Whatever Ronnie Franklin is, he is no scared kid. Kundalk taught him better. There's a nasty scar-curl to Franklin's lip, left after an alley scuffle at Dundalk, his own 12 miles from Pimlico. If we took Ronnie to our hearts when his boss called the little kid an obscene idiot, the gesture was nice but hardly necessary. A horse named Survivor won the first Preakness 106 years ago. A survivor named Franklin won it today.
Spectacular Bid helped. The big horse outran four pretenders, finishing 5 1/2 lengths ahead of Golden Act, 9 1/2 ahead of the third-place Screen King. "I'm gonna send this dude today," said trainer LeRoy Jolley, who then watched his General Assembly run last in the five-horse field.
The only horse given much a chance to beat Spectacular Bid was Flying Paster, the Californian who ran out of gas the weekend of the Kentucky Derby. A half-hour before today's race, though, Flying Paster kicked off a shoe in his stall. Did the Californian wish to run in sandals? Reshod, he ran poorly, beating only Jolley's dude.
Three horses in the last six years have won thoroughbred racing's Triple Crown-the Derby, Preakness and Belmont Stakes-and now Spectacular Bid has two legs up on the trick no horse had turned in 25 years before Secretariat showed Seattle Slew and Affirmed how to do it.
"I think we're a cinch," said Ronnie Franklin, 19, Spectacular Bid's jockey.
Unless Angel Cordero brings a ball bat with him next time.
Cordero is one of the world's great riders. On Screen King today, Cordaro rode all over the track. A dotted line marking Screen King's path would look like a blueprint for spaghetti. Four-year-old urchins making their first ride on a bicycle don't go so crooked as Cordero did today in one of America's premier horse races.
Because Cordero did his broken-field running directly in front of Franklin and Spectacular Bid, Franklin saw it all. He didn't like it. He knows that Cordero is good enough to steer a bucking bronc where he wants it to go. It was "bad sportsmanship," Franklin first said in a television interview.
Quickly asked if he though Cardero intentionally tried to bother him, Franklin said, "No, no, I'm not going to say that. He was just doing his job. He was just race-riding."
The day trainer Bud Delp called Franklin an obscene idiot for steering Spectacular Bid into all sorts of trouble before winning the Florida Derby, Franklin was outraged by the riding tactics of, among others, Angel Cordero and other Latin riders conspired to put him in a box.
Today Cordero tried it again.
Ronnie Franklin was ready.
Twice Cordero kept his horse far from the rail, forcing Franklin to make a decision: Go outside Cordero, or risk a move to the rail where Cordero then could trap him. Running on the outside is the long way around, but Franklin knew Delp's advice today: "Keep him clear and get him running."
So he let Cordero force him wide on the first turn and he allowed Cordero, running in the middle of the backstretch, to keep him even wider back there.
"He took me a little wide," Franklin said charitably.
On the far turn, with Cordero and Franklin running third and fourth but moving up on the fading leaders, it was time for the street urchin from Dundalk to work unafraid.
"I had me enough horse to go raceriding," Franklin said. "So I shoved Cordero back down there where he belongs."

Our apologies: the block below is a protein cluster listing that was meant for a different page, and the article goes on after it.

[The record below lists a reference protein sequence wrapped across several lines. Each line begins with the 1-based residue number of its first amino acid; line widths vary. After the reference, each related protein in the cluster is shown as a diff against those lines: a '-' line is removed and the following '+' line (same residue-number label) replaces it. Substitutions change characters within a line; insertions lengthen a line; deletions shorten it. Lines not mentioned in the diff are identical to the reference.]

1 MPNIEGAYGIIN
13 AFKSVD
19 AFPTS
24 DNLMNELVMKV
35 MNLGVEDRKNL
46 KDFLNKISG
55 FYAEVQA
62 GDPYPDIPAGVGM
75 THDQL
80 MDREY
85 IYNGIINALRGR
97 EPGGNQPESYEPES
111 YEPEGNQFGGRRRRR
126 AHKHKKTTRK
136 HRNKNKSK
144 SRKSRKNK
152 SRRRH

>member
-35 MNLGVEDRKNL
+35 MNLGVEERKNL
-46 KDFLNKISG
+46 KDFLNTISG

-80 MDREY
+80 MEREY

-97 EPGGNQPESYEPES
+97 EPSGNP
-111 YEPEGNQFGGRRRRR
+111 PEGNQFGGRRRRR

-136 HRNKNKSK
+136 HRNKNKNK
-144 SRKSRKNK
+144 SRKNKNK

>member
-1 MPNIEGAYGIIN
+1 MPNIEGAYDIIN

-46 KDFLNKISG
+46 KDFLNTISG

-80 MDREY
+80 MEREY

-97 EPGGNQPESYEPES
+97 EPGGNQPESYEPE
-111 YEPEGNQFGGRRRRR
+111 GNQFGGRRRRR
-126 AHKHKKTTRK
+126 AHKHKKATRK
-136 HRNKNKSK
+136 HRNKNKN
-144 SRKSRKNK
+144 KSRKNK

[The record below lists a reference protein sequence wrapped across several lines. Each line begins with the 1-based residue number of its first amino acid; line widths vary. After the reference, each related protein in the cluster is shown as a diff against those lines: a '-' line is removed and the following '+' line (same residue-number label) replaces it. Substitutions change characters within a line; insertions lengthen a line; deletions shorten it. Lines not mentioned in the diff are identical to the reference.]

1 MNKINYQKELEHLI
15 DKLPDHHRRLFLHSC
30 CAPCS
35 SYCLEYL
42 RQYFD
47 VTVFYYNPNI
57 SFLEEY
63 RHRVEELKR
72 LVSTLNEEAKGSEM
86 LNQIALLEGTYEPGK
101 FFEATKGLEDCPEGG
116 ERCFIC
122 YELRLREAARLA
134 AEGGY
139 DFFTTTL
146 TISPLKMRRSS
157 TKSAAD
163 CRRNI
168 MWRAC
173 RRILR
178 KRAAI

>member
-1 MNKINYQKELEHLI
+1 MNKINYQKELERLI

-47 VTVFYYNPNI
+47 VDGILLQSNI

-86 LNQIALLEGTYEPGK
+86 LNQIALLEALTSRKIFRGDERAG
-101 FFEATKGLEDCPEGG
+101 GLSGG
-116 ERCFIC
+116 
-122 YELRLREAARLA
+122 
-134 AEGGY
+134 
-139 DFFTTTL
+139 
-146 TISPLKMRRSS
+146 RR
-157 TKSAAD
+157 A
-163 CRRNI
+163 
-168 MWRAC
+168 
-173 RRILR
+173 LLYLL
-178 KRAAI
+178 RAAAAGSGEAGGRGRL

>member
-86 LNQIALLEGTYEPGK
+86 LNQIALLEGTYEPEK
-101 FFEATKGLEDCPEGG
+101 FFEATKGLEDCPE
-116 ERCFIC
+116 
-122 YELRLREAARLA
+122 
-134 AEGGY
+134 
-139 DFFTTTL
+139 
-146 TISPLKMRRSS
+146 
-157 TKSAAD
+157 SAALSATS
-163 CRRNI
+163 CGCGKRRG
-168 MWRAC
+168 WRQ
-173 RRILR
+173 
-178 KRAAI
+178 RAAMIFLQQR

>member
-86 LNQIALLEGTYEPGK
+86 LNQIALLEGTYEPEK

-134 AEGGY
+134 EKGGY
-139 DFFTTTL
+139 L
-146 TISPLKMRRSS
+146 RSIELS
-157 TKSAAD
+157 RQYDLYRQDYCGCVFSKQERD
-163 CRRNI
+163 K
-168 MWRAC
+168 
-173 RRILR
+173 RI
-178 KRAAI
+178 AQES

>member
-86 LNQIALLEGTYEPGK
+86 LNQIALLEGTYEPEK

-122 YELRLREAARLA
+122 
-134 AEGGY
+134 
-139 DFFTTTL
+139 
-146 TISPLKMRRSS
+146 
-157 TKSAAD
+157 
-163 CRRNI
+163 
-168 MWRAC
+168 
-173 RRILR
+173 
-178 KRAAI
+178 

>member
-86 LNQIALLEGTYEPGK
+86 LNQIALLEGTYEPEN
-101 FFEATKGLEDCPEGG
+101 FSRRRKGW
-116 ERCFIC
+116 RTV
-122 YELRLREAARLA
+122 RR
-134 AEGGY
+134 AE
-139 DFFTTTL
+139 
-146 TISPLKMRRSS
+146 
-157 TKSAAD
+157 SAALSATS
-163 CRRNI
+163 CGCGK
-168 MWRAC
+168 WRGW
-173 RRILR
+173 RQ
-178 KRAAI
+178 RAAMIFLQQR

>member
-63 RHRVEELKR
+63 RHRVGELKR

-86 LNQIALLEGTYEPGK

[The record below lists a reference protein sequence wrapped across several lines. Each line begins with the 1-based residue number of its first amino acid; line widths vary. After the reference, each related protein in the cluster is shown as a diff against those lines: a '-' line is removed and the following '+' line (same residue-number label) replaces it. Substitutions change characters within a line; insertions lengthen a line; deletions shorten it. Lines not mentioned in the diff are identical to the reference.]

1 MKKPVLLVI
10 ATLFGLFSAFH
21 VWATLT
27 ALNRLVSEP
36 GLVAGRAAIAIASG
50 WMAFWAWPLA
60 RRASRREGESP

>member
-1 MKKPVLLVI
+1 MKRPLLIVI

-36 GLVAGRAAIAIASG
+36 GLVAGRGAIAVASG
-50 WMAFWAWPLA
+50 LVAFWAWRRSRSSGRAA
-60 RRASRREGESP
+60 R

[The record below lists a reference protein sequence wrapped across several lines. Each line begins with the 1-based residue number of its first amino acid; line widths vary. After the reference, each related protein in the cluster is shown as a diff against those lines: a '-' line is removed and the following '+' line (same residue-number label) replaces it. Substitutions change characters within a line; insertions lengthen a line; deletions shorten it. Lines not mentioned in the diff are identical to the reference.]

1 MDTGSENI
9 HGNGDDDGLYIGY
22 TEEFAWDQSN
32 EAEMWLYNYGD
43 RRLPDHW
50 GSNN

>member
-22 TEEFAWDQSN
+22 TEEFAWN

He shoved Cordero back in there by simply guiding Spectacular Bid in front of Screen King. Riders with fear don't make that move. Riders burdened by excess caution don't make that move. Losers don't make that move. Franklin moved over in front of the great jockey who had moved in front of him for three-quarters of a mile. Cordero had to slow down.
"And then I went on," Franklin said.
He smiled a little at that one. But however often anyone asked, he would say nothing ill of Cordero. "He was just doing his job and I was doing mine," Franklin said. "Could I have a drink of water now?"
Someone among the assembled reporters suggested that champagne might be more fitting a celebratory beverage when a Dundalkian-Dundalkite? -wins a big famous race next door.
"I think 'd rather have Bloody Marys," Franklin said, a smile exploding. "I think Bud is going to pour 'em down my throat when I go back to the barn."
"Ronn-eee . . . Ronn-eeee" came the chant from Franklin's street buddies behind the winner's circle. Randy Heenan, in a T-shirt in the festive crowd of 72,607, said, "I grew up with him. I'm one of his best friends. I put $150 on him and I only won $15. But what the hell."
Franklin shook hands, a politician pressing the flesh, and said he'd see them later. From Delp's barn, Franklin said he would move to parties at his house, Delp's house and back in the neighborhood at Searles Road Alley. "I might party all through tomorrow morning," he said.
Spectacular Bid missed the Preakness record by one-fifth of a second. "I kinda eased up," Franklin said. He loves this horse. "Wherever that wire is, he's gonna go to that wire. He knows where that wire is by now and he's gonna take me . . . Any kind of track, he'll run on it. He'll run over a rocky road if he has to."
And the kid will be right with him. CAPTION: Picture 1, Spectacular Bid, with Ron Franklin in the stirrups, rolls across finish line 5 1/2 lengths in front of the field. By Richard Darcey-The Washington Post; Picture 2, Spectacular Bid's trainer, Buddy Delp, gestures as the finish of the race is called "official." By Richard Darcey-The Washington Post; Picture 3, Ron Franklin; Chart, Chart of Preakness